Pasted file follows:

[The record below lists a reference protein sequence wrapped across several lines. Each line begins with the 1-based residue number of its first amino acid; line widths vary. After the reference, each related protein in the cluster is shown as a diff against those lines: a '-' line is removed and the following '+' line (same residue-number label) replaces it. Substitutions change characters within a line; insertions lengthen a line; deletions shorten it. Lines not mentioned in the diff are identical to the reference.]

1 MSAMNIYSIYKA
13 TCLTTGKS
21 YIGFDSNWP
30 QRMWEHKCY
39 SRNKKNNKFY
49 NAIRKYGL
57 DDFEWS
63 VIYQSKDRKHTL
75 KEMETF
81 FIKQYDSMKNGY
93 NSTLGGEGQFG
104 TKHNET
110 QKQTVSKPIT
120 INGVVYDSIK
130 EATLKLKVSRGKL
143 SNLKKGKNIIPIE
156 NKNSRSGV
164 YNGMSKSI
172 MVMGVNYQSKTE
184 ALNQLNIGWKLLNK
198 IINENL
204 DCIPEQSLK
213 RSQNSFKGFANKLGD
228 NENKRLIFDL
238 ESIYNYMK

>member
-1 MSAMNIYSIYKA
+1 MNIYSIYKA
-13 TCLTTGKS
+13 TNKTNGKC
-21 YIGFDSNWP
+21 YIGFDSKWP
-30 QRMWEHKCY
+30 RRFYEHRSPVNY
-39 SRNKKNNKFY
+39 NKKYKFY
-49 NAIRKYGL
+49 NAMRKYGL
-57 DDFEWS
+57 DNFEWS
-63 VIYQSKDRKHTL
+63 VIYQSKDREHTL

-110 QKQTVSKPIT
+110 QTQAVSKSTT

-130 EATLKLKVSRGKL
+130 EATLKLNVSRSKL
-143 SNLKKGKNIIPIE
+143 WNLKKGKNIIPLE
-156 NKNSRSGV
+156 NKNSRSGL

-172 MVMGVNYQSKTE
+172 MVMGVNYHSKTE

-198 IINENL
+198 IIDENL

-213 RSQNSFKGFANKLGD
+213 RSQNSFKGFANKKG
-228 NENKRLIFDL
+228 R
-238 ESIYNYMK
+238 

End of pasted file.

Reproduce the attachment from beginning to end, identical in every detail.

[The record below lists a reference protein sequence wrapped across several lines. Each line begins with the 1-based residue number of its first amino acid; line widths vary. After the reference, each related protein in the cluster is shown as a diff against those lines: a '-' line is removed and the following '+' line (same residue-number label) replaces it. Substitutions change characters within a line; insertions lengthen a line; deletions shorten it. Lines not mentioned in the diff are identical to the reference.]

1 MSAMNIYSIYKA
13 TCLTTGKS
21 YIGFDSNWP
30 QRMWEHKCY
39 SRNKKNNKFY
49 NAIRKYGL
57 DDFEWS
63 VIYQSKDRKHTL
75 KEMETF
81 FIKQYDSMKNGY
93 NSTLGGEGQFG
104 TKHNET
110 QKQTVSKPIT
120 INGVVYDSIK
130 EATLKLKVSRGKL
143 SNLKKGKNIIPIE
156 NKNSRSGV
164 YNGMSKSI
172 MVMGVNYQSKTE
184 ALNQLNIGWKLLNK
198 IINENL
204 DCIPEQSLK
213 RSQNSFKGFANKLGD
228 NENKRLIFDL
238 ESIYNYMK

>member
-1 MSAMNIYSIYKA
+1 MNIYSIYKA
-13 TCLTTGKS
+13 TNKTNGKC
-21 YIGFDSNWP
+21 YIGFDSKWP
-30 QRMWEHKCY
+30 RRFYEHRSPVNY
-39 SRNKKNNKFY
+39 NKKYKFY
-49 NAIRKYGL
+49 NAMRKYGL
-57 DDFEWS
+57 DNFEWS
-63 VIYQSKDRKHTL
+63 VIYQSKDREHTL

-110 QKQTVSKPIT
+110 QTQAVSKSTT

-130 EATLKLKVSRGKL
+130 EATLKLNVSRSKL
-143 SNLKKGKNIIPIE
+143 WNLKKGKNIIPLE
-156 NKNSRSGV
+156 NKNSRSGL

-172 MVMGVNYQSKTE
+172 MVMGVNYHSKTE

-198 IINENL
+198 IIDENL

-213 RSQNSFKGFANKLGD
+213 RSQNSFKGFANKKG
-228 NENKRLIFDL
+228 R
-238 ESIYNYMK
+238 